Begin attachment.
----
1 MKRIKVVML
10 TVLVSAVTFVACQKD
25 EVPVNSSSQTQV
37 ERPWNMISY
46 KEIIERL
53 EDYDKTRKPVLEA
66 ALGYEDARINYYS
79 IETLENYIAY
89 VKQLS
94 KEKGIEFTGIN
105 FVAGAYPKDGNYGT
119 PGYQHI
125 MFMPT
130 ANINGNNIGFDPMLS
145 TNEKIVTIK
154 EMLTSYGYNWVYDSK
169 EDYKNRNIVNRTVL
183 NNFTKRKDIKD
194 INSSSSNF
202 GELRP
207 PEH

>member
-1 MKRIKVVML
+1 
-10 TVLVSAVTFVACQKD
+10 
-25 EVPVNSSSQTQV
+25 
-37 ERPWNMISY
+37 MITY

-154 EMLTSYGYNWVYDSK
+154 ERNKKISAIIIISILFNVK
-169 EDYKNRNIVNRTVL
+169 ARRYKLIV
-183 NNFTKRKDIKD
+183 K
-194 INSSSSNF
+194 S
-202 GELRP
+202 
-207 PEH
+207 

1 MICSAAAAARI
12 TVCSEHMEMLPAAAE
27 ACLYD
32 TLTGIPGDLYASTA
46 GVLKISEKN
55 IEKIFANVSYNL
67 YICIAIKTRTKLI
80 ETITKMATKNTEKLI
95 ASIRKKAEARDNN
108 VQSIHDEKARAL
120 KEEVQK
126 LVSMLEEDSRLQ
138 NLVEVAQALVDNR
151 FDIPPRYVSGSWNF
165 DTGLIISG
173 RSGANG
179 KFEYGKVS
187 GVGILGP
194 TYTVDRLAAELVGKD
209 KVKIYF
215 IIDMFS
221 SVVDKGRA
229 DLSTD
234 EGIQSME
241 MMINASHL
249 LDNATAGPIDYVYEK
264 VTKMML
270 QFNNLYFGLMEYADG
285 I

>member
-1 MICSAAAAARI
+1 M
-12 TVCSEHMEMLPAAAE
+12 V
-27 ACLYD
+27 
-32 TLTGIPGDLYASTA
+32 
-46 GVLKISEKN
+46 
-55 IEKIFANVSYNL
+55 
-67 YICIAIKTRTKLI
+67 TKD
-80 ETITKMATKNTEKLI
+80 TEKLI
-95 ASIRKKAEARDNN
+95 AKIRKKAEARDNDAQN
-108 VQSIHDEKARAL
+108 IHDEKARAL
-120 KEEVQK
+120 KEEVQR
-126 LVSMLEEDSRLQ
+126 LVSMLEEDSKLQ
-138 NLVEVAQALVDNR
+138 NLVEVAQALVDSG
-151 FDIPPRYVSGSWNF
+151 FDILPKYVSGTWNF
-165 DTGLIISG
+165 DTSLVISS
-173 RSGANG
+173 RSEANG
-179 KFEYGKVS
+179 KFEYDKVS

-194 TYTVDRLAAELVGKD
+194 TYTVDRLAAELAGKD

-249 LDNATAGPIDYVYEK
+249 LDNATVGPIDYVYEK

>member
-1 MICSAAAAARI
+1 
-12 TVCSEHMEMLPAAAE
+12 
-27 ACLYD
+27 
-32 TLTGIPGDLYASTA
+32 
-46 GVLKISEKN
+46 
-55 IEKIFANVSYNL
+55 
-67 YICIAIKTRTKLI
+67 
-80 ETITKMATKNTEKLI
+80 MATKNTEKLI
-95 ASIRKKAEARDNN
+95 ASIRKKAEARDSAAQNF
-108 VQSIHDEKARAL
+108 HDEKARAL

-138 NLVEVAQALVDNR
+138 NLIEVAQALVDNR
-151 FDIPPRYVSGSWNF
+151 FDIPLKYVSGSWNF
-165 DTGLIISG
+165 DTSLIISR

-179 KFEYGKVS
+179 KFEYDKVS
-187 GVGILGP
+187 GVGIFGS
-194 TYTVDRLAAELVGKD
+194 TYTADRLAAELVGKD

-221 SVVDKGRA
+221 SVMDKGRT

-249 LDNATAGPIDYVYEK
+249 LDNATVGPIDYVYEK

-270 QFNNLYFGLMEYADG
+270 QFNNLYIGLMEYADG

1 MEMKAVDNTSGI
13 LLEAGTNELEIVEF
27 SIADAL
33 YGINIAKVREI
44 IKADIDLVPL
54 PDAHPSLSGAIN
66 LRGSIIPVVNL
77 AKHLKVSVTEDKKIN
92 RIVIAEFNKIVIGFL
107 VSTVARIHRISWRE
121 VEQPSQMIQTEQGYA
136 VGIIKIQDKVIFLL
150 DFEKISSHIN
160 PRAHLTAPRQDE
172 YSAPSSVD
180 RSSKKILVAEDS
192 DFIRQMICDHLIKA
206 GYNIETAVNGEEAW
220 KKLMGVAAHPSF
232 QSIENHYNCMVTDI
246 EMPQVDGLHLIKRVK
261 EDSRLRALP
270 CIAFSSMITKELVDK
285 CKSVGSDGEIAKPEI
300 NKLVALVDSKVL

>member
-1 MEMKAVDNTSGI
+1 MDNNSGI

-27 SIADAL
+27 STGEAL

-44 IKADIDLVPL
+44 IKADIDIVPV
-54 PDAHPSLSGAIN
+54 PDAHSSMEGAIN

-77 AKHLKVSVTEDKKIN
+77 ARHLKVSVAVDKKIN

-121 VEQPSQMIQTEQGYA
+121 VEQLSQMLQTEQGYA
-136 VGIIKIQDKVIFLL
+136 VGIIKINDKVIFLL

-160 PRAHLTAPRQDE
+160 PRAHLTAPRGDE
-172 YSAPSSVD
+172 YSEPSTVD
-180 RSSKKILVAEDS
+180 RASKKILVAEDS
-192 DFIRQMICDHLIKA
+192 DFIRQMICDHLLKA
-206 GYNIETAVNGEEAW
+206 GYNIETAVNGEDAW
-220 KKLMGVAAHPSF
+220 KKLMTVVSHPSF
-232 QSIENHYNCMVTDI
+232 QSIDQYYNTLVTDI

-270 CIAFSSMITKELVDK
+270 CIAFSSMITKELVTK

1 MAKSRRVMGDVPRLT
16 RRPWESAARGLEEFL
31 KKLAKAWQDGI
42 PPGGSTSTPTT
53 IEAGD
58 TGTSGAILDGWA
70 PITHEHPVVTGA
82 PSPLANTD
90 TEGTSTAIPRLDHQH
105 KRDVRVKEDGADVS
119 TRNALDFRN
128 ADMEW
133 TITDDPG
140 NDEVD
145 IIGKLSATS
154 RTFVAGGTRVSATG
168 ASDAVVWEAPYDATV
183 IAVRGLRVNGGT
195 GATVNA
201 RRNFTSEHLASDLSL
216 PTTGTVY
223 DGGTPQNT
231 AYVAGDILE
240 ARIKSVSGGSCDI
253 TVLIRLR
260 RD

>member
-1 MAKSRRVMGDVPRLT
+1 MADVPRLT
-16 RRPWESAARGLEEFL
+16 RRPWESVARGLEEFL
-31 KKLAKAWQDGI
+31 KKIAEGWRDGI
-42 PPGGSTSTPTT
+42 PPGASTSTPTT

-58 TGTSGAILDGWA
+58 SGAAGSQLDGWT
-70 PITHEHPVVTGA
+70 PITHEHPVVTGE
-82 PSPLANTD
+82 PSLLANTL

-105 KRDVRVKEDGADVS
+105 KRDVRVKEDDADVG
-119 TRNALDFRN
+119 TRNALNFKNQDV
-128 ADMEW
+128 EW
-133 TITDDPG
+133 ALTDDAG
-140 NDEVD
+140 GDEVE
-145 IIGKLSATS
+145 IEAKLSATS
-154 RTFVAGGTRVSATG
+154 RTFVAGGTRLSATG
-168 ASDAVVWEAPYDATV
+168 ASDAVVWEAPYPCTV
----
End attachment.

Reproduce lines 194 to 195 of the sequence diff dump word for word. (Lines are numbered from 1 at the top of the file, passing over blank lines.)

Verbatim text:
-180 RSSKKILVAEDS
+180 RASKKILVAEDS